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The short answer is that no radioactivity from fission means no energy released, and so no nuclear power or nuclear weapons. The radioactivity is how the energy is released — it may be emitted as neutrons, photons (gamma rays) or bits of the atom (alpha or beta radiation). Because nuclear reactions release much more energy than chemical reactions, the energy released is high enough to be damaging.

You could envisage a world where the typical energies of chemical and nuclear reactions are similar, and so the energy from nuclear fission is released as thermal energy (heat) instead of radioactivity, but in that case nuclear power and nuclear weapons will be no more powerful than coal power and conventional weapons.

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  • $\begingroup$ ... And chemistry won't work reliably, and life is an application of chemistry. $\endgroup$ – AlexP Dec 9 '18 at 20:53
  • $\begingroup$ Heat partly fall under infrared radiation, so that become really funky at best. $\endgroup$ – Spoki0 Dec 9 '18 at 20:57
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    $\begingroup$ Is there any real reason that the waste products of nuclear fission need to be radioactive? That would mean that nuclear reactors are very dangerous while they're operating, but you wouldn't have any nuclear waste, which is the biggest problem with nuclear reactors. $\endgroup$ – Peter Shor Dec 9 '18 at 23:44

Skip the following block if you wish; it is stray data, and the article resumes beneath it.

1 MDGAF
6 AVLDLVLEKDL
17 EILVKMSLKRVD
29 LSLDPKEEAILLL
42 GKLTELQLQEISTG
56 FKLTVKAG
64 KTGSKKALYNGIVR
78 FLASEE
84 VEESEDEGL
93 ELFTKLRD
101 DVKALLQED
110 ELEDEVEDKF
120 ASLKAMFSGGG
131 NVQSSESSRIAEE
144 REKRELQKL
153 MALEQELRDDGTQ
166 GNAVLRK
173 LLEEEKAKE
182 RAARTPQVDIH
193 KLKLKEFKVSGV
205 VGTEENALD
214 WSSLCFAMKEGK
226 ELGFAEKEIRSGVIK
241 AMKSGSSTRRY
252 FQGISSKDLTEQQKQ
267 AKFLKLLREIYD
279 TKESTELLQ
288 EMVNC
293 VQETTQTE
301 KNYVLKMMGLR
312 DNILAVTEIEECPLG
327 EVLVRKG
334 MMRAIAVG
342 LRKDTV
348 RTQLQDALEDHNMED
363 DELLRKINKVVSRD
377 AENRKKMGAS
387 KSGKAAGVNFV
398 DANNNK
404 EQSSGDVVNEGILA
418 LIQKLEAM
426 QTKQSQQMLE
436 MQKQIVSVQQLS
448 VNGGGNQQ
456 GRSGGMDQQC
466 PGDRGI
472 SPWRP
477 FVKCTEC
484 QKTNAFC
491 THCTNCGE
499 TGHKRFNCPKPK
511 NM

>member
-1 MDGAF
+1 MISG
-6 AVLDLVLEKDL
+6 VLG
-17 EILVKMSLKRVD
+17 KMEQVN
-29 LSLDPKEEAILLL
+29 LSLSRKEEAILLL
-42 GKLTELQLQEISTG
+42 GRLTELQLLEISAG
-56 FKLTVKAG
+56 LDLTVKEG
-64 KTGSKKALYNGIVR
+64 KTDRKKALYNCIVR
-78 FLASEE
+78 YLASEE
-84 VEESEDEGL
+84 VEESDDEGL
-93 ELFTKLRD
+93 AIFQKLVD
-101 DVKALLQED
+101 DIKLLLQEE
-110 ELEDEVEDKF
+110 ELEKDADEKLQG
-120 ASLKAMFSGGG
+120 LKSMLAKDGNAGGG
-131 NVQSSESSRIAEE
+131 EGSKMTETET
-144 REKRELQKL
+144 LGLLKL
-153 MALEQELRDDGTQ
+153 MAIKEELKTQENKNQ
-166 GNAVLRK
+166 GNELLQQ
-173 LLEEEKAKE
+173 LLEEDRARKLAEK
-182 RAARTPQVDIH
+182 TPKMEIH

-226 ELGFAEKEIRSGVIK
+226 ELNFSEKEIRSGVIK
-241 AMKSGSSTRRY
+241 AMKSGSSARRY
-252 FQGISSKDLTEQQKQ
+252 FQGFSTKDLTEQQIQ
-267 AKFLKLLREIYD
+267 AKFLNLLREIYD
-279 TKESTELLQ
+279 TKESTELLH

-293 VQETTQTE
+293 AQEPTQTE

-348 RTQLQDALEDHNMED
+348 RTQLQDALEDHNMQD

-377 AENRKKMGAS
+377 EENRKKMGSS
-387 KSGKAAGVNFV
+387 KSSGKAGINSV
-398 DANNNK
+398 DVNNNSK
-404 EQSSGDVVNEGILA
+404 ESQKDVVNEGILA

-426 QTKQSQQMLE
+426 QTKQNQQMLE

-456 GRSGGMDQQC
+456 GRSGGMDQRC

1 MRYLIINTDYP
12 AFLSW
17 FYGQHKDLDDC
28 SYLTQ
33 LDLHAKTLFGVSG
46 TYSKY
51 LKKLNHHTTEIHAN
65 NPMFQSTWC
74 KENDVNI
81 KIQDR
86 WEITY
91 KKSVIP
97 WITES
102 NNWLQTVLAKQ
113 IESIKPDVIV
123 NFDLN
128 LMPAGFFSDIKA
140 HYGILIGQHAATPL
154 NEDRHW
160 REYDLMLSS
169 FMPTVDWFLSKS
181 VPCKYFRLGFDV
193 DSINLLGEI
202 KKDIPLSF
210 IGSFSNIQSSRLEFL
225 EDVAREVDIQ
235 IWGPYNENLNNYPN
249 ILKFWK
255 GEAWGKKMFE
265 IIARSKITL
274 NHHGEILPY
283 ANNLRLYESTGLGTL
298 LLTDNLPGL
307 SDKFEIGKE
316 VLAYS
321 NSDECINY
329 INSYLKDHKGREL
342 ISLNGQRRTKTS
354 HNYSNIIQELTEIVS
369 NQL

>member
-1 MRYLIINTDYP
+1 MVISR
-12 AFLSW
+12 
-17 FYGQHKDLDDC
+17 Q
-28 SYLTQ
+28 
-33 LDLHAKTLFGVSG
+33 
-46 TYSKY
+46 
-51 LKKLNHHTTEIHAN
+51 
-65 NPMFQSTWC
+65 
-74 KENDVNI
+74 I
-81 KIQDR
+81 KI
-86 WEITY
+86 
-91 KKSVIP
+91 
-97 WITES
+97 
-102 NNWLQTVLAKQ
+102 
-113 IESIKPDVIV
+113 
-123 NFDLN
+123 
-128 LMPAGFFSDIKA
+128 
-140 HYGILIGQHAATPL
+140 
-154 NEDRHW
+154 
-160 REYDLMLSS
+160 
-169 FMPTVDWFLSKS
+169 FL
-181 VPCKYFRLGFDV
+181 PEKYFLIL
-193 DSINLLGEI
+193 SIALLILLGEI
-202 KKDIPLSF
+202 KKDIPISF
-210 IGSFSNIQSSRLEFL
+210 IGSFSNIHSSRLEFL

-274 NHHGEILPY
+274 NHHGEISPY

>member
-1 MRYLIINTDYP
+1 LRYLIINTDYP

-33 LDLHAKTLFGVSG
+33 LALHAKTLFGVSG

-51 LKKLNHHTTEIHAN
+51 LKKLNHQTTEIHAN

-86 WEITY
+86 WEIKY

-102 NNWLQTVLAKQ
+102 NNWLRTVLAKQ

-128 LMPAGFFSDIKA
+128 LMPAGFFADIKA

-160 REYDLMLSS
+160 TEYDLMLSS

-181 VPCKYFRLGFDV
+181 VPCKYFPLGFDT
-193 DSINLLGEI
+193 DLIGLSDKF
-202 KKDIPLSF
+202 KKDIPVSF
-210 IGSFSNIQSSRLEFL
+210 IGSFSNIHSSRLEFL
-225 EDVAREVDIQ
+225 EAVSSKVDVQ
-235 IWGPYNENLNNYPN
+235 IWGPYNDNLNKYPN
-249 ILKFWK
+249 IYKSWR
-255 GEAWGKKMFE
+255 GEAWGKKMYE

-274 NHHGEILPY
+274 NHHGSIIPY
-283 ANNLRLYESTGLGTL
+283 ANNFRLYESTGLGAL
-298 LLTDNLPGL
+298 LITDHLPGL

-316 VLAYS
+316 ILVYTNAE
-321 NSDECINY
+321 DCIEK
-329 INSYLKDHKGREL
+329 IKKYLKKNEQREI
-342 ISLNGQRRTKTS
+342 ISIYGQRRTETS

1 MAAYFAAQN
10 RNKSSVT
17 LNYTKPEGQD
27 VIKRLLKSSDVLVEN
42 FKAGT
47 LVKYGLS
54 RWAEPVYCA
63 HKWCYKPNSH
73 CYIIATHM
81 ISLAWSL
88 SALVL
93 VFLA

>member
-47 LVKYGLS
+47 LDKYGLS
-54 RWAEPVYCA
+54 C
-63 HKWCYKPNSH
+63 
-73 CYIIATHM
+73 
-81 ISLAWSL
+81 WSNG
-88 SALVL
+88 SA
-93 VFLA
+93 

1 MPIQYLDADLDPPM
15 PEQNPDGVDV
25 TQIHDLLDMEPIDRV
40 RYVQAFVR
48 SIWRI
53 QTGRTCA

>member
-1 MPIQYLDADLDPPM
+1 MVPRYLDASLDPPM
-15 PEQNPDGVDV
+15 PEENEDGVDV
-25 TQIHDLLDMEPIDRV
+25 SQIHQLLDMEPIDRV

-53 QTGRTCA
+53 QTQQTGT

• $\begingroup$ @PeterShor There is. The problem lies with the half-lives of radioactive isotopes created by fission products or with radioactives isotopes created by neutron capture (used to control the nuclear fission process, so called moderators). You could make them extremely short (less than a second) or long (more than 1 billion years) but in the case of Tritium (Hydrogen-3) or Carbon-14 but either split would make stars stop shining the way they do or fail to generate matter heavier than hydrogen or helium so we would not exist anyway. $\endgroup$ – GretchenV Dec 10 '18 at 9:10
  • $\begingroup$ @GretchenV: Carbon-14 is not generated in fission reactors, and tritium is nowhere near the most dangerous waste product of nuclear fission. We could deal with tritium. $\endgroup$ – Peter Shor Dec 10 '18 at 12:39
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Sorry, but your world just can't exist in a way even remotely close to our world. Fission releases neutrons and photons, both are a types of radiation, to make it impossible, you have to remove neutrons and light from existence. Photons are carriers of electromagnetic interaction, neutrons are made of the same stuff that protons are: quarks. Quarks interact through electromagnetism and strong nuclear force, so removal of those two forces, removes both photons (light) and hadrons (class of particles to which protons and neutrons belong), leaving only gravity and weak nuclear force, so 2 out of 4 fundamental forces. In such world, atoms as we know them simply do not exist, world like that can not exist in way even remotely similar to our world.